I know that the new Common Application website has had its share of troubles since launching on August 1, and I'm not sure they are all fixed by now. From all I've seen, one part of the new application that is a big success is the list of new essay prompts. It's definitely a case of "new and improved."
When the new prompts were posted last spring, I liked them right away. They seemed more personal, more probing, and more direct -- capable of eliciting better stories, information, and insights from students. Having spent the last two months working with students on essays using the new prompts, I feel even more enthusiastic about them now.
Three other big changes came to the Common App essays this year -- and I'm just as happy about them. 1. The essay can be longer -- between 250 and 650 words. 2. There is a precise limit on the 650 words, which clears up ambiguity ("Can I go over 650, even a little?" "No.") 3. The second essay, about a job or an extracurricular activity, has been ditched.
In years past, when brainstorming with students about topics for their central essay, I had the list of prompts and a secondary list of questions I developed, which were designed to elicit information that would help us get to the students' "material." The prompts themselves were so dry, we sometimes needed this other energy source to get students' juices flowing. I've kept the second list of questions, and I've brought it out twice recently, but for the great majority of students, it just hasn't been necessary.
I'm tempted to say which prompts are my favorites, but I'll refrain, because I don't want anyone to think that answering one question is better for an applicant than answering any of the others. The variety of prompts is there to try to speak to everyone, to give all applicants at least one question that will open them up to talking about themselves in a meaningful way.
As you go through the prompts, or as you go through them with your son or daughter, be sure to keep this in mind: This is the student's essay, not the parent's. Parents sometimes have ideas about what their children should write about and even what they should say. I can't emphasize this strongly enough: let the student choose. The essay will be better. The essay will be authentic. It will belong to the student.
And keep in mind that even though the questions are user friendly, even a little chatty, you are applying to an educational institution, for the position of "student." The questions want you to reflect more on how you think and process information, knowledge, and experience, rather than on your feelings, your friends, and/or your Netflix activity.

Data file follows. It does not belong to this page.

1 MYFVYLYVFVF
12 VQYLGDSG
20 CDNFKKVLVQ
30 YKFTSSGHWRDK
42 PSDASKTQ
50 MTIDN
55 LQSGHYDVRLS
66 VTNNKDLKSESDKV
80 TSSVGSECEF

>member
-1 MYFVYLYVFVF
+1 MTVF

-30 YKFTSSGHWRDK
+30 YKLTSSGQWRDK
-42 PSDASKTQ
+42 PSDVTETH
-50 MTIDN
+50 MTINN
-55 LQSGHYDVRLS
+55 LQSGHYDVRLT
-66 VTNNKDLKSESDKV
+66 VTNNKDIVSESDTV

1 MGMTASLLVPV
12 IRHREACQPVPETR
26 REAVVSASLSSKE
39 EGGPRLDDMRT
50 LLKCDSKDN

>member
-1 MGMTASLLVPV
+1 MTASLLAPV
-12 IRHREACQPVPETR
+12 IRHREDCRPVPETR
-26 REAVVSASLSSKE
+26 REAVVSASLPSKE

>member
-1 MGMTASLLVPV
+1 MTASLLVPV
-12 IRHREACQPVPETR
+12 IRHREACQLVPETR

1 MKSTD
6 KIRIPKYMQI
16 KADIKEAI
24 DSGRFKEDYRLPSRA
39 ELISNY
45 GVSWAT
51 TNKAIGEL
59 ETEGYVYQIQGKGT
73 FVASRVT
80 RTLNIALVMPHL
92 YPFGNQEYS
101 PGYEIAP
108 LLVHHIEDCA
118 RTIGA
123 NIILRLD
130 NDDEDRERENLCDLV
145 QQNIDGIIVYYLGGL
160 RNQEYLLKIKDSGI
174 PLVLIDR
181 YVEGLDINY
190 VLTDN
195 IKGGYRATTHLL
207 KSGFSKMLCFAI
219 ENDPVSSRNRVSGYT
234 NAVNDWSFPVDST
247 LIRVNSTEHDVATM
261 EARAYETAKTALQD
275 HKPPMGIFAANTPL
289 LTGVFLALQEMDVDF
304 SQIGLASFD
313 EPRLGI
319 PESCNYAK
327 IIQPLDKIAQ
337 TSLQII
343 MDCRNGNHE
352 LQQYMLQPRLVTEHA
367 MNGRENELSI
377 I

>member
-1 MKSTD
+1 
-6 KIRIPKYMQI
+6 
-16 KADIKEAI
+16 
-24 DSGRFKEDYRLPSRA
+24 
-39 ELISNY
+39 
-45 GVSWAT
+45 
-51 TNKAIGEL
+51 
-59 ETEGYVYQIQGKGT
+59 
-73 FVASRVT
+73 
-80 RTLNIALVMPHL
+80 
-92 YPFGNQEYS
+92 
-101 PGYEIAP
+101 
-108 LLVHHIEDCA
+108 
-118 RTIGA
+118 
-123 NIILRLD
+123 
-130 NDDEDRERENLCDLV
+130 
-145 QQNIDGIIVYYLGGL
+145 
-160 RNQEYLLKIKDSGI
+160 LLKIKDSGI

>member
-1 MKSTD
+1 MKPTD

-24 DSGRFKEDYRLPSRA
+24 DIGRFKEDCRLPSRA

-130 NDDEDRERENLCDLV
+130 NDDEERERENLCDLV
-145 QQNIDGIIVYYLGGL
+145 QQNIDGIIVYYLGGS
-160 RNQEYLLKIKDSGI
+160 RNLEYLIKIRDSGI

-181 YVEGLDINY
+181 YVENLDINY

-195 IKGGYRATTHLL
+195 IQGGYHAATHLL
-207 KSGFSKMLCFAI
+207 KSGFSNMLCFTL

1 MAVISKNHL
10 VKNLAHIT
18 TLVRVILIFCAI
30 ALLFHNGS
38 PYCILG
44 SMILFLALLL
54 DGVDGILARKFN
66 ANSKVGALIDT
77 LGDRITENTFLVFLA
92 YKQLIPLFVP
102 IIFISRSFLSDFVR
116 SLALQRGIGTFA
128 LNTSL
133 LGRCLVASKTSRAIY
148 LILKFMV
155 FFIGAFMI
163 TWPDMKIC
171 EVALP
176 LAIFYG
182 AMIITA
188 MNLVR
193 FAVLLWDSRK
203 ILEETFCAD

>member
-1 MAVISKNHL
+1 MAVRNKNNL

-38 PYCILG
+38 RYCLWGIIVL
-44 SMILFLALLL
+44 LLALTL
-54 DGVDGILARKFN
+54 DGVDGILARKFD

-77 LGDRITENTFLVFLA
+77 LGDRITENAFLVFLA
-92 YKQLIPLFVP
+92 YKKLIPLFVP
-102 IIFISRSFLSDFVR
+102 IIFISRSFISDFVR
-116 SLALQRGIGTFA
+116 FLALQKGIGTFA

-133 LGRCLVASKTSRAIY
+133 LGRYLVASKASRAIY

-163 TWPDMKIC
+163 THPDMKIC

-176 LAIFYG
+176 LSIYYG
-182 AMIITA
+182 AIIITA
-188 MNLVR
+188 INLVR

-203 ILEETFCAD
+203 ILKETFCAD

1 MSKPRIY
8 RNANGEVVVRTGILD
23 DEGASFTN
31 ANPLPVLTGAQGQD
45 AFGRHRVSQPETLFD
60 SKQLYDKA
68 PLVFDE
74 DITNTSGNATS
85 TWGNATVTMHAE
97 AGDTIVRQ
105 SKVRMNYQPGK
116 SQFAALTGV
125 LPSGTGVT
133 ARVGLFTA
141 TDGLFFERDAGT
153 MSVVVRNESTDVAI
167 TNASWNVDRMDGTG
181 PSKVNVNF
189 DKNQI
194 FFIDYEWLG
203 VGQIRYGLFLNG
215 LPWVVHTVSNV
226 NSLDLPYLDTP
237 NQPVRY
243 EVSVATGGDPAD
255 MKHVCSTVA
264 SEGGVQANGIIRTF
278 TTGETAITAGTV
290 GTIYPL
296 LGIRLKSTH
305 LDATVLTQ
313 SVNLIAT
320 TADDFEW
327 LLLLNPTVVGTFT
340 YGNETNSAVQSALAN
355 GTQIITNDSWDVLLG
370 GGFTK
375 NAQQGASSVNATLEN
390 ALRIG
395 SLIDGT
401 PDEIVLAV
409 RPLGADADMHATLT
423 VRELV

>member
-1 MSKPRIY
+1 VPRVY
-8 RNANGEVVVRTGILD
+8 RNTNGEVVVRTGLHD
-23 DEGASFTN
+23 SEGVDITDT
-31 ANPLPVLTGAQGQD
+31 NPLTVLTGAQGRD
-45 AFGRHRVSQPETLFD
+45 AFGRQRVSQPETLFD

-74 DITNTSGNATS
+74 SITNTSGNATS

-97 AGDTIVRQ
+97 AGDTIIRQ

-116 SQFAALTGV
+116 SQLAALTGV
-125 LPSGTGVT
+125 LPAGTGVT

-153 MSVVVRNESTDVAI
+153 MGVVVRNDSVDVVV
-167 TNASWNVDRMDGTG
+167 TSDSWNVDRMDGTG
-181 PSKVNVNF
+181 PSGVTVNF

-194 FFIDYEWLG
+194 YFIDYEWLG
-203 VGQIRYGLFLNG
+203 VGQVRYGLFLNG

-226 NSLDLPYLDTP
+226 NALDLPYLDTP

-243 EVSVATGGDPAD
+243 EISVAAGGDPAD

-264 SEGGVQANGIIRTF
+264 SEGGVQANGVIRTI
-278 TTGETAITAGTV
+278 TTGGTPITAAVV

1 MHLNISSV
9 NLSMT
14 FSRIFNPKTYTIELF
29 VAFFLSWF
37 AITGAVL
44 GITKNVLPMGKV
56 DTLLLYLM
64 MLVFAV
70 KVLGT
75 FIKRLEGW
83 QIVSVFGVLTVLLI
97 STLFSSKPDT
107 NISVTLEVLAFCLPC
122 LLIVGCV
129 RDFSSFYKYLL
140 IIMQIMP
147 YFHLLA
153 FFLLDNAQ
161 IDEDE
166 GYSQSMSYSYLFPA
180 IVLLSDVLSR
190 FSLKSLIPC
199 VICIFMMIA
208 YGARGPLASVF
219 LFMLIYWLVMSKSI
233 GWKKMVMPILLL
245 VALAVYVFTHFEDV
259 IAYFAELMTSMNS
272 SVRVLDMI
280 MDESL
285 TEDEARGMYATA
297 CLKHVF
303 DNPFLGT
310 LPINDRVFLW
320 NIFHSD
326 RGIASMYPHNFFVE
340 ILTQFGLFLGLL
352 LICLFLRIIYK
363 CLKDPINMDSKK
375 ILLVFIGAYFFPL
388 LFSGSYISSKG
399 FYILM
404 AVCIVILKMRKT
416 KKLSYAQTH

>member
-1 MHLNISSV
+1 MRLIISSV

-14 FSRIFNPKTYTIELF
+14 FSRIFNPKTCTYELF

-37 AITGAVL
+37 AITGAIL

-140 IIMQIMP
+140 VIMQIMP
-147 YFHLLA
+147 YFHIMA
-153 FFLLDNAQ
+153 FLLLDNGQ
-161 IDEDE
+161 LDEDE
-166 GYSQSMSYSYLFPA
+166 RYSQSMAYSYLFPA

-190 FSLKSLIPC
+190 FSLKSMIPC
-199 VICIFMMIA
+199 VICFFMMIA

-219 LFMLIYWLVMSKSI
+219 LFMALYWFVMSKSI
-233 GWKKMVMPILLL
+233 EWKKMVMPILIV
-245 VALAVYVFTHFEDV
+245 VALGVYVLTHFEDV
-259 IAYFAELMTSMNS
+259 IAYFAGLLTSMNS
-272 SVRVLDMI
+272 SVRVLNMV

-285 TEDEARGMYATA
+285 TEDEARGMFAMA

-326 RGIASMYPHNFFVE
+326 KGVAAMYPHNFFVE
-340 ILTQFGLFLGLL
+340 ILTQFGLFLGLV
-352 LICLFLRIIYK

Prompt #1. Some students have a background or a story that is so central to their identity that they believe their application would be incomplete without it. If this sounds like you, then please share your story. The first student I showed this to said, "This is the diversity question." It could be, if that's an essential feature of someone's identity, but the question is much more open-ended. It invites you to talk about anything from being a triplet to growing up in Alaska; from growing up on a farm to having a particular medical condition.
Prompt #2. Recount an incident or time when you experienced failure. How did it affect you, and what did you learn. Discussing "failure" is a tricky proposition. You don't want to seem like someone who fails regularly or spectacularly. But if, for instance, you have academic absence to explain (you flunked out of school and then returned and are now a great student), this might be a good place to tell that story, with the emphasis on "what you learned." There are other "failure stories" that are fine too.
3. Reflect on a time when you challenged a belief or idea. What prompted you to act? Would you make the same decision again? I think this is a great question for students who are activists and others who have challenged policies promoted by church, school, government, or their families. The incident you describe could be speaking up at Thanksgiving dinner or organizing a campaign to promote sex education or LGBT tolerance. Be sure to keep the focus on what you did, and not the details of the issue. You're not trying to persuade the reader to take your side. You're describing your role in challenging an idea.
4. Describe a place or environment where you are perfectly content. What do you do or experience there, and why is it meaningful to you? This seems to be a popular question, and can encompass anyplace from a science lab to a swimming pool. I try to steer students away from places that are too comfortable. "I feel perfectly content in bed listening to my iPod and watching The Hunger Games'" is a topic I would avoid, unless there is a specific backstory that would make this set-up "meaningful." In other words, it might represent a triumph of some kind.
5. Discuss an accomplishment or event, formal or informal, that marked your transition from childhood to adulthood within your culture, community, or family. Several weeks ago, I was surprised to see an essay counselor on-line say that since people don't become "adults" until they are older, this question seems misguided. I couldn't disagree more. At every age, we are always marking transitions, and there are rarely any clear lines. There are indeed specific moments when children feel more grown up and when teenagers feel more like adults than they did the day before. The question is an occasion to consider such a moment, experience, or accomplishment.
I'm happy for students that they have these bright, new questions this year, and happy they only have to answer one them. Good luck to all.
For news and ongoing advice about college essays, please visit my blog at Don't Sweat the Essay.
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